The White House is starting a third round of free rapid COVID-19 tests for Americans to order directly to their homes, as the Biden administration continues to urge Congress to pass additional pandemic funding despite lower hospitalization and death rates among a more vaccinated population.
On Tuesday, the White House reopened COVIDTests.gov for US households to order eight additional at-home rapid tests. Previously, each household – regardless of the amount of residents – were only able to order four tests per order.
The third round of test deliveries comes five months after President Biden vowed to make one billion at-home COVID-19 tests available to all Americans.
So far, the administration has only delivered 350 million tests to more than 70 million households across the nation, US territories and other military bases, according to the White House.
“As the highly transmissible subvariants of Omicron drive a rise in cases in parts of the country, free and accessible tests will help slow the spread of the virus,” the White House said in a statement.
The tests were purchased earlier this year through funding from the American Rescue Plan.
“Since January 2021, the Biden Administration has taken significant action and invested resources provided by Congress to dramatically increase domestic COVID-19 testing manufacturing, the number of tests authorized for use in the U.S., and the number of places where Americans can get a test, as well as to decrease costs for consumers and increase access to free tests,” the White house continued, calling testing a “critical tool” in mitigating the spread of the coronavirus.
As part of Tuesday’s announcement, the Biden administration made another plea to Congress to pass additional COVID-19 funding as cases continue to rise again but also as hospitalization and deaths have dramatically decreased as more Americans have been vaccinated and strains have weakened.
For example, in New York City, which on Tuesday elevated its transmission level for the virus to high alert, COVID-19 hospitalizations have decreased since the beginning of May — from a 72-person seven-day average on May 1 to 58 as of Friday, the most recent day for which city data is available.
And at the end of last week, the health department reported a seven-day COVID-19 death average of four — down from five recorded on May 1 and nowhere near the rates being recorded a year ago.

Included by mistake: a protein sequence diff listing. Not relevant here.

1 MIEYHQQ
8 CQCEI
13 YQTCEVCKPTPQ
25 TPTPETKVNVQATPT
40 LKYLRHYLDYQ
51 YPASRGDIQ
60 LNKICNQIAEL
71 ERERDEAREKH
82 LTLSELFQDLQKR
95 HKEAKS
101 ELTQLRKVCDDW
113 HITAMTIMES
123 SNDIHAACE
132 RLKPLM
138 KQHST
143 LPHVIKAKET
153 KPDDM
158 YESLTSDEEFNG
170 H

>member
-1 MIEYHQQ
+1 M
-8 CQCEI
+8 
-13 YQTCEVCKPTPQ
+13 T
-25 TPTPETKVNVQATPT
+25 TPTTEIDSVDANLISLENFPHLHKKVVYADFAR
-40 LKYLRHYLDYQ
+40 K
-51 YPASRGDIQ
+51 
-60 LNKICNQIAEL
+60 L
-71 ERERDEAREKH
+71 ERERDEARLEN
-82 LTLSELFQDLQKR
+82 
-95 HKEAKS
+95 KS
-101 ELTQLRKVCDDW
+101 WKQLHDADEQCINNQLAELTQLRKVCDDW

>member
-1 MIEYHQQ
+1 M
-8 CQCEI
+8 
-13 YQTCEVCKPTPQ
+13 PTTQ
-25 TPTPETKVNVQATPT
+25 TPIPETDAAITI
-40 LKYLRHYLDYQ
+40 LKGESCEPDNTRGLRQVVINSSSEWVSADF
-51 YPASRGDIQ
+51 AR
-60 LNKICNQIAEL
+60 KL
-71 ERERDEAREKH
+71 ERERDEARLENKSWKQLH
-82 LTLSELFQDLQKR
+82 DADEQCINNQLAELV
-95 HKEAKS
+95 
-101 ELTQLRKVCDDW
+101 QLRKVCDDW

In addition, many of those being diagnosed as positive in hospitals were admitted for other reasons. Statewide, of 2,497 patients who tested positive for COVID-19 and are currently hospitalized, only 47.5% or 1,185 patients have COVID complications or illness, data shows.
More than 52%, or 1,312, who tested positive for COVID were admitted for other reasons, according to New York state Department of Health figures.
“Due to Congress’ failure to provide additional funding for the nation’s COVID-19 response, the Administration cannot continue making the types of federal investments needed to sustain domestic testing manufacturing capacity, and this may jeopardize the federal government’s ability to provide free tests moving forward,” the White House said.
“Today’s announcement underscores the Administration’s commitment to doing everything in our power to ensure the American people have the lifesaving tools they need—so they are prepared for whatever comes. Congress must step up and act as well.”
The Biden administration first asked Congress to approve $22.5 billion for coronavirus treatments, tests, vaccines and research in March. Democrats were seeking to pair the legislation with a bill funding the government through Sept. 30, however it was eventually cut out due to Republican objections.
In April, Senate Republicans again blocked efforts to pass COVID-19 spending – this time approximately $10 billion – by insisting an amendment be added to keep the Title 42 health authority in place along the southern border.
Since the start of the pandemic, the policy has allowed border officials to quickly expel migrants without hearing asylum claims. The order is set to expire May 23.
Tuesday’s statement comes just one week after Biden made a direct call to Congress as the US hit the “tragic milestone” of 1 million US deaths from the coronavirus.
“As a nation, we must not grow numb to such sorrow,” the president said. “To heal, we must remember. We must remain vigilant against this pandemic and do everything we can to save as many lives as possible, as we have with more testing, vaccines, and treatments than ever before. It’s critical that Congress sustain these resources in the coming months.”
Amid their objections, many Republican lawmakers have insisted no new funding is necessary.
Additional reporting by Sam Raskin